With the new possibilities for multi-media storytelling brought by the iPad, Jean Gralley’s 2006 essay gains new relevance. I haven’t seen Gralley mentioned in recent talk on the eBook revolution, maybe because she writes as a childrens’ book illustrator. But I think many of her ideas resonate with recent commentaries on digital books more generally, so I’m excerpting extensively from her vivid language. Here are her words, with screenshots from the accompanying Flash video > >
> > I love everything about the traditional picture book art form. But when I discovered a hidden world of picture book artists who are creating traditional books in radically nontraditional ways, I was fascinated and hooked. As I played with these new computer programs, it dawned on me that my very thinking was being re-wired. Story ideas came that didn’t work well on paper.
It’s ridiculous to make a monitor do what paper does better. But the problem is not that things have gone too far but that they haven’t gone far enough. Let digital be digital. Let the digital medium create stories that can’t be told as well on paper — or told on paper at all. Imagine a story progressing not by page turns but by proceeding up, down, to the right, or even to the left. … Recognizing that our commitment is to the story and not to paper is powerful fuel for picture book creators; it’s all we need for liftoff.
Imagine words and pictures appearing, receding, and gliding into place. Envision stories that might proceed by unfolding like a flower, or sinking as if into a black hole in space.
As illustrators are loosening our paper bonds, so, too, can picture books. We’re able to create digital books because we’re becoming technologically and psychologically ready to create them and because our imaginations are lifting off the page.
The reader should be the prime mover. Just as in a traditional picture book, no matter what the digital book is capable of, the reader should direct the experience, determining the pace, backtracking or even skipping ahead. The reader should read. Unlike watching a video, the child won’t passively watch pictures while a text is being “told” via an audio file.
E-Books, with their fantastic ability to cross-reference, layer, and update information with ease and speed, are already being embraced, especially in academia. But developing their unique promise as a visual medium could make us re-think what a book is, in truly revolutionary ways. It makes sense that we children’s book illustrators would be the ones to take this step. We love to play with materials and forms. … Now some of us are thinking of leaving the page altogether.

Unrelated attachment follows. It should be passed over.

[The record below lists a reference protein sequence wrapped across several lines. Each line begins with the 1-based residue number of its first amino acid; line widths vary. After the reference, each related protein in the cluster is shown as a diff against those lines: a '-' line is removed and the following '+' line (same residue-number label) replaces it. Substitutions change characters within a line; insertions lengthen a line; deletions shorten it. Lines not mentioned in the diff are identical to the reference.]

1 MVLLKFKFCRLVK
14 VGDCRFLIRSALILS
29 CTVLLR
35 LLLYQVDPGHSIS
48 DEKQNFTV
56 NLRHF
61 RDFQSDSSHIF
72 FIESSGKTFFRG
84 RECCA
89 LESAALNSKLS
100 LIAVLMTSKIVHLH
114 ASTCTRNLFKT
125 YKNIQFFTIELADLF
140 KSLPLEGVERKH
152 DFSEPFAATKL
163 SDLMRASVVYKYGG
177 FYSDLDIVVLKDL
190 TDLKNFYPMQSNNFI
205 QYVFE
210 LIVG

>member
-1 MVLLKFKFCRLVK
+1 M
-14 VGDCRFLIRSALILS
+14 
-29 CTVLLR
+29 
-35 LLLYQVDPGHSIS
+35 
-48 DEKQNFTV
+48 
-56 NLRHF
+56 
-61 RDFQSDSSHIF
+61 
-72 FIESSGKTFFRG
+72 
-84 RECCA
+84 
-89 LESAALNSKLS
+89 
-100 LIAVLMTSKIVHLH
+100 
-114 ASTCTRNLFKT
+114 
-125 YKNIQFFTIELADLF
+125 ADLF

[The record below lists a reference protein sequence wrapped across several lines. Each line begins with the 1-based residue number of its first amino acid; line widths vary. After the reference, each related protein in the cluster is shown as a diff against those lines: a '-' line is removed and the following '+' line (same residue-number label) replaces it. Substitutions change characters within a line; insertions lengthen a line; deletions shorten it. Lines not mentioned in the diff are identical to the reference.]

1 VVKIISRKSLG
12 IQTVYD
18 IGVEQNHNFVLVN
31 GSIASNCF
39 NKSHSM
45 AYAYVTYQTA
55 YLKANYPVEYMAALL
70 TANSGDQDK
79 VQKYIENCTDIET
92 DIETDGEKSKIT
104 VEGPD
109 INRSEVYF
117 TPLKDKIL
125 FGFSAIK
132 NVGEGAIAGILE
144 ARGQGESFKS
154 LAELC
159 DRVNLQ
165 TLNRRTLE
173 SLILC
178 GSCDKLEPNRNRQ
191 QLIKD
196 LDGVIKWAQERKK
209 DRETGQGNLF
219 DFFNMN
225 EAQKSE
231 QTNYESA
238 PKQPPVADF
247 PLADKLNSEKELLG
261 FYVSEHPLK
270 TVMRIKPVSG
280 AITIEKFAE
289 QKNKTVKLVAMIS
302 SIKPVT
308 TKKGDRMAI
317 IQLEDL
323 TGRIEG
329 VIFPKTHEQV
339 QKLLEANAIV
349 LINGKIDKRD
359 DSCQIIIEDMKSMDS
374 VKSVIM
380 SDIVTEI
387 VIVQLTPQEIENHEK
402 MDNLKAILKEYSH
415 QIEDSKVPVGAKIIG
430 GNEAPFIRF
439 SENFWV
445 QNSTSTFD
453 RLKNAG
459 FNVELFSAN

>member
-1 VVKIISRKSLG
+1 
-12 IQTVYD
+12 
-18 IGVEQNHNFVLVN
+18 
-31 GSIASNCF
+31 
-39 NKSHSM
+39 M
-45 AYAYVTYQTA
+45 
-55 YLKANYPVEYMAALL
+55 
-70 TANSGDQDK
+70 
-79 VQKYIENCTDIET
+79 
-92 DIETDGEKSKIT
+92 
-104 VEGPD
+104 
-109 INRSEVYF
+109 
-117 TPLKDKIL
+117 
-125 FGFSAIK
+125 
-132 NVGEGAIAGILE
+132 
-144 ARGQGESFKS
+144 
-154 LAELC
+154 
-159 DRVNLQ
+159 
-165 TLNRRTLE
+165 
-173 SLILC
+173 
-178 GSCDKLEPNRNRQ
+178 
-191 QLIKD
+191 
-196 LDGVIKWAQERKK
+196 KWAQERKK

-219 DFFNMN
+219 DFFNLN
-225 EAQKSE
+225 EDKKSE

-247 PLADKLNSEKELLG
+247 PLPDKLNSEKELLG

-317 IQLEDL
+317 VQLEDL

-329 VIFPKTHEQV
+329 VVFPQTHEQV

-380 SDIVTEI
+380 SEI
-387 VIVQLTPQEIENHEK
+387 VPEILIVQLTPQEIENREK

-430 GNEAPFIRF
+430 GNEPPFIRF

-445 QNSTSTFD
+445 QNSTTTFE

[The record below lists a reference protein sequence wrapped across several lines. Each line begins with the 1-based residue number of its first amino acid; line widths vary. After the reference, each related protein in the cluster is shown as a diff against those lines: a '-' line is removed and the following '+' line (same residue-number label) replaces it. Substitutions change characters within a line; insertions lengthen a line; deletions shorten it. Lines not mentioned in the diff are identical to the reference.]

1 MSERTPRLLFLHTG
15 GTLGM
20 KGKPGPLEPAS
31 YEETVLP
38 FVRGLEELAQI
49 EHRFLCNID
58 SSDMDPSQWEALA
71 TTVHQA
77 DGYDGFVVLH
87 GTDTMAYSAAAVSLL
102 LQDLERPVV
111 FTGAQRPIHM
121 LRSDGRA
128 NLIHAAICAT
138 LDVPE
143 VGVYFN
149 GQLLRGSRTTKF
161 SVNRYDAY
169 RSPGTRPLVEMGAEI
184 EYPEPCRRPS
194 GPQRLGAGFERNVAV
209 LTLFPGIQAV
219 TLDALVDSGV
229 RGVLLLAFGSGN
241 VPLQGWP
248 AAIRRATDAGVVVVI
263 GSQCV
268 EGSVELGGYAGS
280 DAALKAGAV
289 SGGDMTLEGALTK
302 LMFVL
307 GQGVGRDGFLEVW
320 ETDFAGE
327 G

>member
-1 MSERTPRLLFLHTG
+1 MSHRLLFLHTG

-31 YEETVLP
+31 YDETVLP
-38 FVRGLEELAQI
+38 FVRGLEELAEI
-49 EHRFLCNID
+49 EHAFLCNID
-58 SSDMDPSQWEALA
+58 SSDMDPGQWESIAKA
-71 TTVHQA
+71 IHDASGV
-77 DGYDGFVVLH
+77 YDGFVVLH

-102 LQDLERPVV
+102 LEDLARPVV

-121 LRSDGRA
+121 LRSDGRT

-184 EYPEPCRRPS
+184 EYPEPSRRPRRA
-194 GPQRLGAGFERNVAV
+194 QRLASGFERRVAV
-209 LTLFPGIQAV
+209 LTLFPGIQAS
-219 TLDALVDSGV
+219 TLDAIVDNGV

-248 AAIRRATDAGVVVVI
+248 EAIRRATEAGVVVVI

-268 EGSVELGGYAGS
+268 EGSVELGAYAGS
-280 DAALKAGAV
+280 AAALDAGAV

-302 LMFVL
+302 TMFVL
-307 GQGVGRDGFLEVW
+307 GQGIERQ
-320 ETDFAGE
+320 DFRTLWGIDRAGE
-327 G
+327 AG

For me, the concept of digital picture books is less about “embracing the future” and much more about our now. If we once framed the cosmos with a black-and-white sensibility, we are now swimming in a vivid Technicolor reality. If we once perceived the world as flat, it is now understood to be dimensional. Why shouldn’t our art and our stories reflect this?
The printed book is a beautiful, ancient, enduring form that will continue to exist. But these new tech tools are exquisitely appropriate for our time. To resist them seems to me to be not quite present. Although different tools may produce different kinds of tales, we are simply furthering the narrative of our one long tale. We are still moving along the age-old thread of storytelling. > >
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Meta-story (How I came upon Jean Gralley’s article) – Recently Roger Sutton (@HornBook), the editor of the childrens’ book magazine Hornbook, followed me on Twitter. As I often do when I get a new Twitter follower, I poked around doing some googling on his website to see what there is about the digital thing, and came upon Gralley’s article — A real hidden gem, that confirms my idea that childrens digital book people have a lot of good things to say on digital books more generally.
Eric Rumsey is at: eric-rumsey AttSign uiowa dott edu and on Twitter @ericrumsey